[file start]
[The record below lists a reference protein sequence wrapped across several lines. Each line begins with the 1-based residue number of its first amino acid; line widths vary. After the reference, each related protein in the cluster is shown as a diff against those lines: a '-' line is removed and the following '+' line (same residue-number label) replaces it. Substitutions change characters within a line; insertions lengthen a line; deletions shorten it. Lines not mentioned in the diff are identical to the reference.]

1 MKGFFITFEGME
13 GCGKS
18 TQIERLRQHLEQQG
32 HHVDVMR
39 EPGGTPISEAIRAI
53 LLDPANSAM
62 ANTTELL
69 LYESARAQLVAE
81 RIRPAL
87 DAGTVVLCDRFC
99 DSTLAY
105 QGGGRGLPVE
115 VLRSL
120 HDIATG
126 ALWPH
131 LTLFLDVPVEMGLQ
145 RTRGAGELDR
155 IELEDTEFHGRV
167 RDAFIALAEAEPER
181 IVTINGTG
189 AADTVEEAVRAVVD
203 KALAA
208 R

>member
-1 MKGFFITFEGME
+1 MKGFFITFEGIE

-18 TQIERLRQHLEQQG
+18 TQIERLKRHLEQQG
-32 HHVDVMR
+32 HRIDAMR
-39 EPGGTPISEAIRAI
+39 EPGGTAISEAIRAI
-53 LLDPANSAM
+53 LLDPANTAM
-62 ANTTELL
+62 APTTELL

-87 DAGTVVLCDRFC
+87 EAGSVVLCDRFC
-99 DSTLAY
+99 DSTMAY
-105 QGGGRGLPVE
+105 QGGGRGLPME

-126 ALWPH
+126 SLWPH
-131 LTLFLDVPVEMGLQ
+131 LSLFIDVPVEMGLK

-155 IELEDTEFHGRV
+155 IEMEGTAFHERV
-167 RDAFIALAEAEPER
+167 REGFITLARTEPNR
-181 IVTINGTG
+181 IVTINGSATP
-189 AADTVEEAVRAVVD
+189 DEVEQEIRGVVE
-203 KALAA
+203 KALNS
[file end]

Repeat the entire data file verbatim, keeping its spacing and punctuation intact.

[The record below lists a reference protein sequence wrapped across several lines. Each line begins with the 1-based residue number of its first amino acid; line widths vary. After the reference, each related protein in the cluster is shown as a diff against those lines: a '-' line is removed and the following '+' line (same residue-number label) replaces it. Substitutions change characters within a line; insertions lengthen a line; deletions shorten it. Lines not mentioned in the diff are identical to the reference.]

1 MKGFFITFEGME
13 GCGKS
18 TQIERLRQHLEQQG
32 HHVDVMR
39 EPGGTPISEAIRAI
53 LLDPANSAM
62 ANTTELL
69 LYESARAQLVAE
81 RIRPAL
87 DAGTVVLCDRFC
99 DSTLAY
105 QGGGRGLPVE
115 VLRSL
120 HDIATG
126 ALWPH
131 LTLFLDVPVEMGLQ
145 RTRGAGELDR
155 IELEDTEFHGRV
167 RDAFIALAEAEPER
181 IVTINGTG
189 AADTVEEAVRAVVD
203 KALAA
208 R

>member
-1 MKGFFITFEGME
+1 MKGFFITFEGIE

-18 TQIERLRQHLEQQG
+18 TQIERLKRHLEQQG
-32 HHVDVMR
+32 HRIDAMR
-39 EPGGTPISEAIRAI
+39 EPGGTAISEAIRAI
-53 LLDPANSAM
+53 LLDPANTAM
-62 ANTTELL
+62 APTTELL

-87 DAGTVVLCDRFC
+87 EAGSVVLCDRFC
-99 DSTLAY
+99 DSTMAY
-105 QGGGRGLPVE
+105 QGGGRGLPME

-126 ALWPH
+126 SLWPH
-131 LTLFLDVPVEMGLQ
+131 LSLFIDVPVEMGLK

-155 IELEDTEFHGRV
+155 IEMEGTAFHERV
-167 RDAFIALAEAEPER
+167 REGFITLARTEPNR
-181 IVTINGTG
+181 IVTINGSATP
-189 AADTVEEAVRAVVD
+189 DEVEQEIRGVVE
-203 KALAA
+203 KALNS